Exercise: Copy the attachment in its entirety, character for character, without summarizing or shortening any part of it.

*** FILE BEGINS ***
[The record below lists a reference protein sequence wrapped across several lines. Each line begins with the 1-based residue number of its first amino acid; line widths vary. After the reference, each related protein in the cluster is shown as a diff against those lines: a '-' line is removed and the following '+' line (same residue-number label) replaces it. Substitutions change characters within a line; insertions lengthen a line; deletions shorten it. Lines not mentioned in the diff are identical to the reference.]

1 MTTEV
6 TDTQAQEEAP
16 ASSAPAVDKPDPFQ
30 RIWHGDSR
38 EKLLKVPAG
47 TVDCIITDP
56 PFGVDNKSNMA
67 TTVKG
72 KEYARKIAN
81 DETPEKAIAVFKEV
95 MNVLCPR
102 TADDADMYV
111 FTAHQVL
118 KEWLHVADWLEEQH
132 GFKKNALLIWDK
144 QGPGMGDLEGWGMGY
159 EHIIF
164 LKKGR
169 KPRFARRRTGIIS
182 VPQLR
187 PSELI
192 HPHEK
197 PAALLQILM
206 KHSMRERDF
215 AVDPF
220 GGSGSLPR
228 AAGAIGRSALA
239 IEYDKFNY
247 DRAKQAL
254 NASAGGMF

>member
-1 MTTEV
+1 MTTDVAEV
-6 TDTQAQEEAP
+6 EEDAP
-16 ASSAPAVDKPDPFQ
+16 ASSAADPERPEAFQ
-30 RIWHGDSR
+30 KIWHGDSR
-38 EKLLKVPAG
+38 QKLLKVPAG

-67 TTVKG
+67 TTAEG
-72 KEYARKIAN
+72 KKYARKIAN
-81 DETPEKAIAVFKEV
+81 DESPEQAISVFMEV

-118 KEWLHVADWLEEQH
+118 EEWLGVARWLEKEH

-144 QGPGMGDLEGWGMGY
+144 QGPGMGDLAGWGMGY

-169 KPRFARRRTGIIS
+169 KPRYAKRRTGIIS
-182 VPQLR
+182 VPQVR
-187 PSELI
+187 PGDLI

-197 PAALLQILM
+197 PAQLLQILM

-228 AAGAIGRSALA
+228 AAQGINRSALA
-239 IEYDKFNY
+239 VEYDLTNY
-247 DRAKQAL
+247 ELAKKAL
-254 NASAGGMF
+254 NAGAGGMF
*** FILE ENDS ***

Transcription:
[The record below lists a reference protein sequence wrapped across several lines. Each line begins with the 1-based residue number of its first amino acid; line widths vary. After the reference, each related protein in the cluster is shown as a diff against those lines: a '-' line is removed and the following '+' line (same residue-number label) replaces it. Substitutions change characters within a line; insertions lengthen a line; deletions shorten it. Lines not mentioned in the diff are identical to the reference.]

1 MTTEV
6 TDTQAQEEAP
16 ASSAPAVDKPDPFQ
30 RIWHGDSR
38 EKLLKVPAG
47 TVDCIITDP
56 PFGVDNKSNMA
67 TTVKG
72 KEYARKIAN
81 DETPEKAIAVFKEV
95 MNVLCPR
102 TADDADMYV
111 FTAHQVL
118 KEWLHVADWLEEQH
132 GFKKNALLIWDK
144 QGPGMGDLEGWGMGY
159 EHIIF
164 LKKGR
169 KPRFARRRTGIIS
182 VPQLR
187 PSELI
192 HPHEK
197 PAALLQILM
206 KHSMRERDF
215 AVDPF
220 GGSGSLPR
228 AAGAIGRSALA
239 IEYDKFNY
247 DRAKQAL
254 NASAGGMF

>member
-1 MTTEV
+1 MTTDVAEV
-6 TDTQAQEEAP
+6 EEDAP
-16 ASSAPAVDKPDPFQ
+16 ASSAADPERPEAFQ
-30 RIWHGDSR
+30 KIWHGDSR
-38 EKLLKVPAG
+38 QKLLKVPAG

-67 TTVKG
+67 TTAEG
-72 KEYARKIAN
+72 KKYARKIAN
-81 DETPEKAIAVFKEV
+81 DESPEQAISVFMEV

-118 KEWLHVADWLEEQH
+118 EEWLGVARWLEKEH

-144 QGPGMGDLEGWGMGY
+144 QGPGMGDLAGWGMGY

-169 KPRFARRRTGIIS
+169 KPRYAKRRTGIIS
-182 VPQLR
+182 VPQVR
-187 PSELI
+187 PGDLI

-197 PAALLQILM
+197 PAQLLQILM

-228 AAGAIGRSALA
+228 AAQGINRSALA
-239 IEYDKFNY
+239 VEYDLTNY
-247 DRAKQAL
+247 ELAKKAL
-254 NASAGGMF
+254 NAGAGGMF